The Monday Interview: Sheila Fitzpatrick, founder, Alternative Bread Company

From Richard Branson to small business network Plato to the traders of the English Market in Cork city centre, owner of the Alternative Bread Company (ABC), Sheila Fitzpatrick says she has taken much business inspiration from many avenues in the past 20 years.

After working in the burgeoning food and drink sector of London, Ms Fitzpatrick relocated to Cork in 1996 with her five children aged from five to 17, and spotted a gap in the market for artisan bread.

“I worked in London though the 1970s and 1980s when it was a really exciting time because it was just at the cusp of when chefs were becoming celebrities.

“I was Brian Turner’s personal assistant and we ran Turner’s Restaurant together in Knightsbridge. When I came over here, I knew I would work in the food industry in some capacity.

“There was a fantastic tradition of bread in Ireland, bread that we didn’t have in London. Breads like the traditional brown breads and the soda breads — breads that are so particularly Irish. Yet there was no sign yet of the new types of breads that I had been getting used to in London. I felt I could marry the best of Irish and some of the wonderful bread from various cultures,” she said.

What began with 15 varieties has expanded to an average of 75 kinds of bread every Saturday, with more than 100 types — marking the seasons and special dates in the calendar for countless nationalities — appearing over the course of the year. ABC has built up a significant presence around Ireland, being brought in as the first speciality food concession under its own name within Dunnes Stores.

ABC is part of Dunnes Stores’ new food hall concept, which launched in Cornelscourt in Dublin in 2016, and is now in several stores in Dublin and one in Limerick.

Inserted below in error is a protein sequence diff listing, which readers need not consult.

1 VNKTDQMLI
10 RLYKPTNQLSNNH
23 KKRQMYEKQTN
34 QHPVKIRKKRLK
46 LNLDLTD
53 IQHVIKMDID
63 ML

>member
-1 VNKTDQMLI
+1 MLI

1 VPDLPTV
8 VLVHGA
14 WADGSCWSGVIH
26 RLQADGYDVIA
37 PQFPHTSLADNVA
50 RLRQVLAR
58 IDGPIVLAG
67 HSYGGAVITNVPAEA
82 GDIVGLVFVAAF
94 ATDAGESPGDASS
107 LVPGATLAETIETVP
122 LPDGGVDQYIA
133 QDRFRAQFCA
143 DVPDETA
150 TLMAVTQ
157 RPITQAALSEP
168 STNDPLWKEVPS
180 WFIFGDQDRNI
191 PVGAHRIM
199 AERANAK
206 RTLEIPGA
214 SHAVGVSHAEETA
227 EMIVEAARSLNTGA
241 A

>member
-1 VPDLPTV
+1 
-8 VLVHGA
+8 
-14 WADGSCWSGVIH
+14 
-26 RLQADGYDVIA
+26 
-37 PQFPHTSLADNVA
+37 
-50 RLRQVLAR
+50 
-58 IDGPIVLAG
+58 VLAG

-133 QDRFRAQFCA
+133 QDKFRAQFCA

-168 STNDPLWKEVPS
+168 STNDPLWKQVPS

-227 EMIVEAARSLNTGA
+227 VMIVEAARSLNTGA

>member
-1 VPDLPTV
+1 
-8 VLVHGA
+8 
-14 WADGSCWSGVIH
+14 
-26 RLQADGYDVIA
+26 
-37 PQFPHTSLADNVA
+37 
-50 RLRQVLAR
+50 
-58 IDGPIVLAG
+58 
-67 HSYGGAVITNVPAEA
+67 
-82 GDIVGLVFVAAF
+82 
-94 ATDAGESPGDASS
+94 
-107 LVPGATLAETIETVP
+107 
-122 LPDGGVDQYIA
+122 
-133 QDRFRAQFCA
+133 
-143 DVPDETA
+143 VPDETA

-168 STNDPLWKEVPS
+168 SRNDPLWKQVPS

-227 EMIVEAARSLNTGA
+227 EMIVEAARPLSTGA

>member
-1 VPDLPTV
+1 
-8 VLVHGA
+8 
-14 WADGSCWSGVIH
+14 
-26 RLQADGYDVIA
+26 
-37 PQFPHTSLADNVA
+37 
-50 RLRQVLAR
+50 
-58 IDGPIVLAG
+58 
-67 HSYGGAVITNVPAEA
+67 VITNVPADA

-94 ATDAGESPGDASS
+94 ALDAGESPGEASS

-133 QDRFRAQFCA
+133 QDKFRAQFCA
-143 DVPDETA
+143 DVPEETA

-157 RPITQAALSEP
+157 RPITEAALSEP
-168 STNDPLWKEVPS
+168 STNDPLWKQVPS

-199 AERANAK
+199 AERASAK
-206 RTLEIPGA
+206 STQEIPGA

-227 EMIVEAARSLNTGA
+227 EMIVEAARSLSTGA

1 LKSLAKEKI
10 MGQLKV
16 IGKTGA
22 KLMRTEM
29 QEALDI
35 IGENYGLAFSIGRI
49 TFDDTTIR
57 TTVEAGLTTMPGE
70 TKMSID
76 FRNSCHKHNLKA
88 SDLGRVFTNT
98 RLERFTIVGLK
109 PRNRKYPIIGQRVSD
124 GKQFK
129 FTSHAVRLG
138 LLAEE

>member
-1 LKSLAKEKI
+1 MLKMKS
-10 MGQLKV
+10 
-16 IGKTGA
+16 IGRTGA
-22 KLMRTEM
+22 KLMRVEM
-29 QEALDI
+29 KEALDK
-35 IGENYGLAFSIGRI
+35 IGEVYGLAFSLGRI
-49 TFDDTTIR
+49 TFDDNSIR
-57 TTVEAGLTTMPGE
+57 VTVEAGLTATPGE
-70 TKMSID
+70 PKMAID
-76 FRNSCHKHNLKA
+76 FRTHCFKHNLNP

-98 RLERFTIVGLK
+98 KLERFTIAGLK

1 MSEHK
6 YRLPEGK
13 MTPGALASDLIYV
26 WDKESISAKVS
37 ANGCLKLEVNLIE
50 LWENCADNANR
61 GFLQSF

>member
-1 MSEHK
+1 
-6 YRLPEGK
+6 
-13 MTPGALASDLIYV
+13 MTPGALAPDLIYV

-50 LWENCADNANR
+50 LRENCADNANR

It is set to expand through the country in the coming years with ABC as the prominent bakery in-store, alongside Sheridans’ cheese and James Whelan butchers.

Queen Elizabeth II meeting Elizabeth Fitzpatrick at the ABC stall in the English Market in Cork on her visit to Ireland in 2011.
Queen Elizabeth II meeting Elizabeth Fitzpatrick at the ABC stall in the English Market in Cork on her visit to Ireland in 2011.

Ms Fitzpatrick says she wasn’t a particularly hard-nosed businesswoman, but that a willingness to learn from others — especially fellow businesswomen — and emphasising a team mentality was key to ABC’s rise.

“I never thought of myself as a great businesswoman but I have always been lucky enough to surround myself with people who are. I’m an ideas person but I need to have a really good team around me to carry them out. There will be difficult times and you can’t be good at everything. We joined Plato when we set up and it was a wonderful operation to learn. JJ O’Connell from Plato was an inspiration, they were able to put us in touch with established people who we could learn from.

“Richard Branson’s autobiography, which I remember reading — all the gaps in his knowledge and skillset, he managed to surround himself with people who could fill those.

“I’ve been lucky enough in the English Market to have magnificent people for guidance and inspiration, particularly a lot of great women traders.

“Kay Harte, Isabelle Sheridan, Jenny Rose Clarke, Catherine O’Mahony — we are a very like-minded group of businesswomen and they have taught me a lot. That has continued over the years. It’s so good to share our stories and our problems and the ups and downs of business,” Ms Fitzpatrick said.

The English Market, one of Cork’s most famed business arteries, has changed with the times but has remained true to its values of family and community, she added.

“It was for purely economic reasons we went to the English Market. It is the heart of the city centre and it was just beginning to change. We were part of a new wave that came along with the likes of The Pig’s Back, and Farmgate and Iago. We were the new kids on the block and you could sense the change happening, but the traditional food offering of excellent fish, meat and veg was still there. We were very lucky because we got the lease for the stall from butcher Tim O’Sullivan, who is still there today. We couldn’t afford a shop but this was a great opportunity to get immediate cashflow going,” she said.

For the 20th anniversary, which saw the day’s takings donated to Cork Simon, it meant reconnecting with familiar faces.

“My five children grew up with it, they barely remember a time without ABC. What’s always wonderful is to see faces who have worked here down through the years. I never had to advertise for staff.

“CVs were never important for me, it was people with warmth and openness who could relate to customers. Special mention must go to Evonne McMahon, the current manager.

“These two decades have had their ups and downs for so many of us — between the recession and everything else — and I feel so grateful to all those friends in the market who have held us up and encouraged us when times were tough and applauded our achievements when things have gone well,” she said.

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